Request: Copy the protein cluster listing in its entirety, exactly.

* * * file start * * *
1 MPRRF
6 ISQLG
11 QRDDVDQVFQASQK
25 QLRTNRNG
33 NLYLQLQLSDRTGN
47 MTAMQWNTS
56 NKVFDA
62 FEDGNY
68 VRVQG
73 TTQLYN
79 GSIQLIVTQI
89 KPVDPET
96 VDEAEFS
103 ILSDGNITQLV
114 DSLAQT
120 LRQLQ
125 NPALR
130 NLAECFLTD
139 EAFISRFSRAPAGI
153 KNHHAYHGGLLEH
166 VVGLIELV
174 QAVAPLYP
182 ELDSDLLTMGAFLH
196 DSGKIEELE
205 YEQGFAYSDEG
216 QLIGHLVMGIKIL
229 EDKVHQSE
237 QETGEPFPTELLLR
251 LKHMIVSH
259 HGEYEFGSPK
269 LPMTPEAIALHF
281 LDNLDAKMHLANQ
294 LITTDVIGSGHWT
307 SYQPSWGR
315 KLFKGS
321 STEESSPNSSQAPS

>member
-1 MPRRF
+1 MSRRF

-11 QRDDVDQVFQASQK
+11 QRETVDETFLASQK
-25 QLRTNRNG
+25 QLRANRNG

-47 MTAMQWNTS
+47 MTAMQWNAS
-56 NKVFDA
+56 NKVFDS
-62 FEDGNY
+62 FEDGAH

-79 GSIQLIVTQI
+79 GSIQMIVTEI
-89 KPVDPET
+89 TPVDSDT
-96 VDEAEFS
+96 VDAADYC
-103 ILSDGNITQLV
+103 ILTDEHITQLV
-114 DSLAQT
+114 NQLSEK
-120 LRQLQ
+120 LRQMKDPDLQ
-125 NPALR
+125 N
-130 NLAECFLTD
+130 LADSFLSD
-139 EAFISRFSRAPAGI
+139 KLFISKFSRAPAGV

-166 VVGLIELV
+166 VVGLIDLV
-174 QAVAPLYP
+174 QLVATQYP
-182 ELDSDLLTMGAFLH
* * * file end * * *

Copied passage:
1 MPRRF
6 ISQLG
11 QRDDVDQVFQASQK
25 QLRTNRNG
33 NLYLQLQLSDRTGN
47 MTAMQWNTS
56 NKVFDA
62 FEDGNY
68 VRVQG
73 TTQLYN
79 GSIQLIVTQI
89 KPVDPET
96 VDEAEFS
103 ILSDGNITQLV
114 DSLAQT
120 LRQLQ
125 NPALR
130 NLAECFLTD
139 EAFISRFSRAPAGI
153 KNHHAYHGGLLEH
166 VVGLIELV
174 QAVAPLYP
182 ELDSDLLTMGAFLH
196 DSGKIEELE
205 YEQGFAYSDEG
216 QLIGHLVMGIKIL
229 EDKVHQSE
237 QETGEPFPTELLLR
251 LKHMIVSH
259 HGEYEFGSPK
269 LPMTPEAIALHF
281 LDNLDAKMHLANQ
294 LITTDVIGSGHWT
307 SYQPSWGR
315 KLFKGS
321 STEESSPNSSQAPS

>member
-1 MPRRF
+1 MSRRF

-11 QRDDVDQVFQASQK
+11 QRETVDETFLASQK
-25 QLRTNRNG
+25 QLRANRNG

-47 MTAMQWNTS
+47 MTAMQWNAS
-56 NKVFDA
+56 NKVFDS
-62 FEDGNY
+62 FEDGAH

-79 GSIQLIVTQI
+79 GSIQMIVTEI
-89 KPVDPET
+89 TPVDSDT
-96 VDEAEFS
+96 VDAADYC
-103 ILSDGNITQLV
+103 ILTDEHITQLV
-114 DSLAQT
+114 NQLSEK
-120 LRQLQ
+120 LRQMKDPDLQ
-125 NPALR
+125 N
-130 NLAECFLTD
+130 LADSFLSD
-139 EAFISRFSRAPAGI
+139 KLFISKFSRAPAGV

-166 VVGLIELV
+166 VVGLIDLV
-174 QAVAPLYP
+174 QLVATQYP
-182 ELDSDLLTMGAFLH